I would include most of these in a Companion supplement, except the druid (available in other sources), the metallic dragons (the brass dragon was included in Holmes), platinum "king" and chromatic "queen" dragon rulers (those in BECMI are different), giant tic (included in Holmes), and golems (B/X has its own versions).


Monsters not included in B/X include giant frogs, giant beavers, giant otters, giant wasps, fire lizards, minotaur ("monitor"?) lizards, elasmosaurus, mososaurus, giant eels, lamphrey, sea horse, and the Portugese man-of-war.

Those attributed to Steve Marsh include dolphins, aquatic elves, pungi ray, manta ray, water spiders, weed eels, sahuagin, floating eyes, ixitxachitl, locathah, morkoth, and mashers.

Eldritch Wizardry:

I would include demons, which appear in the Immortals rules.  I would also include couatl, ki-rin, shedu, and su-monsters, as well as mind flayers (from The Strategic Review #1), but not brain moles, cerebral parasites, intellect devourers, or thought eaters (created to counter psionics).

AD&D 1e Monster Manual:

The AD&D 1e Monster Manual collected all of the creatures in OD&D + supplements, most appearing in The Strategic Review + early editions of The Dragon, and included some new monsters, as well.

Among these, possible candidates for a Companion supplement include the aerial servant, catoblepas (from The Strategic Review #7), gas spore, hippocampus, lamia, naga (from The Strategic Review #3), nightmare, rakshasa (from The Strategic Review #5), roper (from The Strategic Review #2), shambling mound (from The Strategic Review #3), slithering tracker (from The Strategic Review #5), sphinx, wind walker (from The Strategic Review #3), and xorn.

D&D Companion Set:

The Companion Set rules included some original monsters (mostly those from other planes), but also many creatures who appeared previously in the new monster section of various modules.

D&D Master Set:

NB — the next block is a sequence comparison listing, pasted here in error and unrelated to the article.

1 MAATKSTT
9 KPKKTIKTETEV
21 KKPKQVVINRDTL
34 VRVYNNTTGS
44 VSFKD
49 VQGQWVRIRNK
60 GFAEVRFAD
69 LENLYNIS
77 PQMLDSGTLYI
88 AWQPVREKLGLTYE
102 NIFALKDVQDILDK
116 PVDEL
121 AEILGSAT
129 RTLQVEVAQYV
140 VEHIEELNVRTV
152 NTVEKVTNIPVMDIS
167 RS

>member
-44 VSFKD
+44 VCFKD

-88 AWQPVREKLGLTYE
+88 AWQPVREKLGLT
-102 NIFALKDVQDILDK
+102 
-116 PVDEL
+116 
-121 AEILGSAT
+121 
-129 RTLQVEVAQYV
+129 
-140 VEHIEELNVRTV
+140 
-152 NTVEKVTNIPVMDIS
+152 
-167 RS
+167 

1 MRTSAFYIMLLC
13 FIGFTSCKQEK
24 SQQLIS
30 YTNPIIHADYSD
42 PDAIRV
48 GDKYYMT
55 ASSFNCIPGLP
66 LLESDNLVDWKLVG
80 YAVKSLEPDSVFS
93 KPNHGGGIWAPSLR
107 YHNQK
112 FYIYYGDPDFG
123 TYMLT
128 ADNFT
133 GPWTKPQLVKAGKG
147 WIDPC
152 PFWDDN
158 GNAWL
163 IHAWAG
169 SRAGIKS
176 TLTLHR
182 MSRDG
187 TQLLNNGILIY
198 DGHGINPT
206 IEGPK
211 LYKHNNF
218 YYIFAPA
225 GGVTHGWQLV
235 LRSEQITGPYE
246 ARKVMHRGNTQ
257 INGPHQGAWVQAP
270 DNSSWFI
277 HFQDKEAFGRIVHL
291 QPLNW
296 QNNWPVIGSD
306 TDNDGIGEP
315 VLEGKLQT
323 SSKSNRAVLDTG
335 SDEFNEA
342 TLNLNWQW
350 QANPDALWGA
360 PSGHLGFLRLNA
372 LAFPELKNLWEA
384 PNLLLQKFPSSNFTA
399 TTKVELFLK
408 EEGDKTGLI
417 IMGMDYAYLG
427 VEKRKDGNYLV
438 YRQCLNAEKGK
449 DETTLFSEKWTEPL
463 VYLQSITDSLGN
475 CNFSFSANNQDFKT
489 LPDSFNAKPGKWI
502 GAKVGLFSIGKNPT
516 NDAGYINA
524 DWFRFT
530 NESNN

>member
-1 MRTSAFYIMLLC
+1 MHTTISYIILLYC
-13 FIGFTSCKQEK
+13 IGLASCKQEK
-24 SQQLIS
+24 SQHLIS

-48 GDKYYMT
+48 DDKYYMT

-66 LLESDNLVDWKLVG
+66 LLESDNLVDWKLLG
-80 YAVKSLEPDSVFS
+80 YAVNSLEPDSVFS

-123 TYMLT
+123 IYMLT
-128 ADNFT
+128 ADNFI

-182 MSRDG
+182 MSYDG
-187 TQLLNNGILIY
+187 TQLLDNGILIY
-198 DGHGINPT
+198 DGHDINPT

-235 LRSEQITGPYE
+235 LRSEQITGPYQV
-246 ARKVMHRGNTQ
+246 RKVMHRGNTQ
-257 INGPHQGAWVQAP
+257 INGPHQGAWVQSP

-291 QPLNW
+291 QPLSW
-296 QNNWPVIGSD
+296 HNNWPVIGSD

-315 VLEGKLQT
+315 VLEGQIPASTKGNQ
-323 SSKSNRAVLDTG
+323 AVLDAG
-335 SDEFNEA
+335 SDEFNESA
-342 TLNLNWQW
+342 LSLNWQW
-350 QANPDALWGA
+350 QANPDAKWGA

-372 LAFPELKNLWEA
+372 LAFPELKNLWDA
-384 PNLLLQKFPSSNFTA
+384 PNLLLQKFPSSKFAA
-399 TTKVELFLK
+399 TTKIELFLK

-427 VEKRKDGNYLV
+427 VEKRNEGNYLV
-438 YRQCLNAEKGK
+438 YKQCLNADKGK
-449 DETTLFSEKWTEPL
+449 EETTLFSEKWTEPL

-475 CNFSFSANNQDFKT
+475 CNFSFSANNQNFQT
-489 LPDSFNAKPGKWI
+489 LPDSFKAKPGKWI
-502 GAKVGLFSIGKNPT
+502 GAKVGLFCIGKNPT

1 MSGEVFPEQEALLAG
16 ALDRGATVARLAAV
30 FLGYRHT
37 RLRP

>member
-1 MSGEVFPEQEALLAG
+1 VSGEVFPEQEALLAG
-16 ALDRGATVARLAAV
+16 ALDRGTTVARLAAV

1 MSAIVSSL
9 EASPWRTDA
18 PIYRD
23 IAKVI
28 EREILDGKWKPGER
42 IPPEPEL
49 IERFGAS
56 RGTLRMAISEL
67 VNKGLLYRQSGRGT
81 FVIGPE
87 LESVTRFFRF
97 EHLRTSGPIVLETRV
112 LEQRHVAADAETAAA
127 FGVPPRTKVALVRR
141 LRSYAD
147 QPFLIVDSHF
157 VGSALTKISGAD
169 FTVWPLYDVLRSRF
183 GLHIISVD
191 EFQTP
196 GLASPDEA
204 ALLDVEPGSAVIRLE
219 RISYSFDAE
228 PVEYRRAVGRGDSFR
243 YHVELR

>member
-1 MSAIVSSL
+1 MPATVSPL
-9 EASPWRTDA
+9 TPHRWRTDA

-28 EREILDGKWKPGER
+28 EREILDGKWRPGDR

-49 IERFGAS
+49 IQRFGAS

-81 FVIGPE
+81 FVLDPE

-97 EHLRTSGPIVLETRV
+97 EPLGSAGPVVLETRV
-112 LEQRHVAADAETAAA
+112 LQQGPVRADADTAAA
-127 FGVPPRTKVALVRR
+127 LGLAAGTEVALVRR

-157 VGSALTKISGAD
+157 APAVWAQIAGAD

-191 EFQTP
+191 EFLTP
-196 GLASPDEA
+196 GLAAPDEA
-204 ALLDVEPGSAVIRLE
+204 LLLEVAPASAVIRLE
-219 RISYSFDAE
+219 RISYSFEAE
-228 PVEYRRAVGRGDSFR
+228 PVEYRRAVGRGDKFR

The D&D Master Set rules included many original monsters, in addition to some reskinned from OD&D (ie. the ixitxachitl as "devilfish"; and catoblepas as "nekrozon").

Sunday, November 27, 2022

D&D Companion: The Encounter

"Part 5: The Encounter" should include rules for underwater movement and actions, including combat and spell casting.

Illustration by Jim Roslof

Underwater Encounter Distance

When determining encounter distances underwater, two factors need to be taken into account: sight and hearing.

Sighting enemies: To determine the distance at which approaching creatures are first seen, roll 3d6 and multiply by 10 to find the distance in feet.  If the number rolled exceeds the current visibility distance, the encountered creatures are seen only when they enter the range of visibility.

Hearing enemies: Underwater, sound carries farther than light.  It is quite likely that characters will hear approaching creatures before they actually see them, particularly when operating at great depths.  Assume that characters can detect approaching creatures out to a range of 180' (3d6 x 10') on a successful Hear Noise roll.

Underwater Combat

Unlike most normal fights, underwater combat almost always takes place in three dimensions.  Once the distance has been determined, the plane of attack needs to be considered.  This may involve attacks from above or below, as well as attacks from the back or sides, or even a combination of the two.  The diagram below is a handy way of determining the plane of attack:

The "0" represents the position of the adventurers.  To discover the height of the encounter and its direction relative to the adventurers, roll 1d8 and consult the diagram.  A roll of 1 = an attack directly from above; 2 = from behind and above; 3 = an attack from behind; 4 = from behind and below; 5 = an attack from below; 6 = from in front and below; 7 = from directly in front; 8 from in front and above.

Underwater Movement and Actions

A normal person cannot move or fight as well underwater as he can on land.  He is -4 to hit with any weapon such as a sword or axe.  Missile weapons are only -1 on hit rolls, but they have only half their normal range.

Underwater Spell Casting

It is impossible to speak clearly underwater.  Unless a cleric or magic-user has waterbreathing (either through the spell or a magic item), he cannot cast spells underwater.

Even if a cleric or magic-user can breathe underwater, some spells will have strange results or side effects underwater (as described in module X7 "The War Rafts of Kron")

Saving Throws

Expanded tables for higher level characters.

Combat Tables:

Expanded tables for higher level characters.

Missile Fire Ranges:

Reproduced with heavy crossbow and composite bows.

Variable Weapon Damage:

The Greyhawk supplement introduced variable weapon damage for both man-sized as well as larger opponents, which could be included as a way to differentiate between the new weapon options, instead of using the Weapon Mastery system from the D&D Master Set.

Unarmed Combat:

The Cook/Marsh Expert rulebook describes a simple approach to striking (characters who engage in combat without a weapon will do 1-2 points of damage plus any strength adjustments for a successful attack).